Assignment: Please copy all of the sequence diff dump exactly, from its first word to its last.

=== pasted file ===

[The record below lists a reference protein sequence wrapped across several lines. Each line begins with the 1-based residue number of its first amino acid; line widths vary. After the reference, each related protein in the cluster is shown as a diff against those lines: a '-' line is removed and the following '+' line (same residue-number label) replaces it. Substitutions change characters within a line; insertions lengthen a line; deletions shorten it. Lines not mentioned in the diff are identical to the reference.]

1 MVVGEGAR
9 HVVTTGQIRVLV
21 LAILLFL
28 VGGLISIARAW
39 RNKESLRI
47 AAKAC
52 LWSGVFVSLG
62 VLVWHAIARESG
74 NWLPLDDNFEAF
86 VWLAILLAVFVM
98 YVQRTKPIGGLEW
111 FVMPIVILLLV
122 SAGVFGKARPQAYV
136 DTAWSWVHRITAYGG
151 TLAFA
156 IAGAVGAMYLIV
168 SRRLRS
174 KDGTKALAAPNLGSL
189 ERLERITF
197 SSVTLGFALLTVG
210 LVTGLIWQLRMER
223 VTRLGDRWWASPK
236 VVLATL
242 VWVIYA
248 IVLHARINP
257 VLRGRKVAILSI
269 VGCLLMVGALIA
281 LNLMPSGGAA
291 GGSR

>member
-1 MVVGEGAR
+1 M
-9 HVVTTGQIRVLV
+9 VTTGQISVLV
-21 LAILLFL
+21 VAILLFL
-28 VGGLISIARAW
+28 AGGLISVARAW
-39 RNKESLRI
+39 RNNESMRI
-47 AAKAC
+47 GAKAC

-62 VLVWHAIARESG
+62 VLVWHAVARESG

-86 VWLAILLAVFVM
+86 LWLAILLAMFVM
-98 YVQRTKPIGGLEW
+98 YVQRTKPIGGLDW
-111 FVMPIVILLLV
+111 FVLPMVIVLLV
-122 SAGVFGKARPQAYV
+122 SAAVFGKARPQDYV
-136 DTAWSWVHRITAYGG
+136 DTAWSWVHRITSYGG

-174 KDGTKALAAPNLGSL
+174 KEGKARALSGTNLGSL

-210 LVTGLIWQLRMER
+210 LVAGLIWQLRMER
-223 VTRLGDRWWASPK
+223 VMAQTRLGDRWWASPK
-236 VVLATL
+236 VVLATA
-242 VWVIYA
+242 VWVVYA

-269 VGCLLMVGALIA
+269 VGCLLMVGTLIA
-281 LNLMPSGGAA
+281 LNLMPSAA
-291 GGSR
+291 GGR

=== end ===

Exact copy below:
[The record below lists a reference protein sequence wrapped across several lines. Each line begins with the 1-based residue number of its first amino acid; line widths vary. After the reference, each related protein in the cluster is shown as a diff against those lines: a '-' line is removed and the following '+' line (same residue-number label) replaces it. Substitutions change characters within a line; insertions lengthen a line; deletions shorten it. Lines not mentioned in the diff are identical to the reference.]

1 MVVGEGAR
9 HVVTTGQIRVLV
21 LAILLFL
28 VGGLISIARAW
39 RNKESLRI
47 AAKAC
52 LWSGVFVSLG
62 VLVWHAIARESG
74 NWLPLDDNFEAF
86 VWLAILLAVFVM
98 YVQRTKPIGGLEW
111 FVMPIVILLLV
122 SAGVFGKARPQAYV
136 DTAWSWVHRITAYGG
151 TLAFA
156 IAGAVGAMYLIV
168 SRRLRS
174 KDGTKALAAPNLGSL
189 ERLERITF
197 SSVTLGFALLTVG
210 LVTGLIWQLRMER
223 VTRLGDRWWASPK
236 VVLATL
242 VWVIYA
248 IVLHARINP
257 VLRGRKVAILSI
269 VGCLLMVGALIA
281 LNLMPSGGAA
291 GGSR

>member
-1 MVVGEGAR
+1 M
-9 HVVTTGQIRVLV
+9 VTTGQISVLV
-21 LAILLFL
+21 VAILLFL
-28 VGGLISIARAW
+28 AGGLISVARAW
-39 RNKESLRI
+39 RNNESMRI
-47 AAKAC
+47 GAKAC

-62 VLVWHAIARESG
+62 VLVWHAVARESG

-86 VWLAILLAVFVM
+86 LWLAILLAMFVM
-98 YVQRTKPIGGLEW
+98 YVQRTKPIGGLDW
-111 FVMPIVILLLV
+111 FVLPMVIVLLV
-122 SAGVFGKARPQAYV
+122 SAAVFGKARPQDYV
-136 DTAWSWVHRITAYGG
+136 DTAWSWVHRITSYGG

-174 KDGTKALAAPNLGSL
+174 KEGKARALSGTNLGSL

-210 LVTGLIWQLRMER
+210 LVAGLIWQLRMER
-223 VTRLGDRWWASPK
+223 VMAQTRLGDRWWASPK
-236 VVLATL
+236 VVLATA
-242 VWVIYA
+242 VWVVYA

-269 VGCLLMVGALIA
+269 VGCLLMVGTLIA
-281 LNLMPSGGAA
+281 LNLMPSAA
-291 GGSR
+291 GGR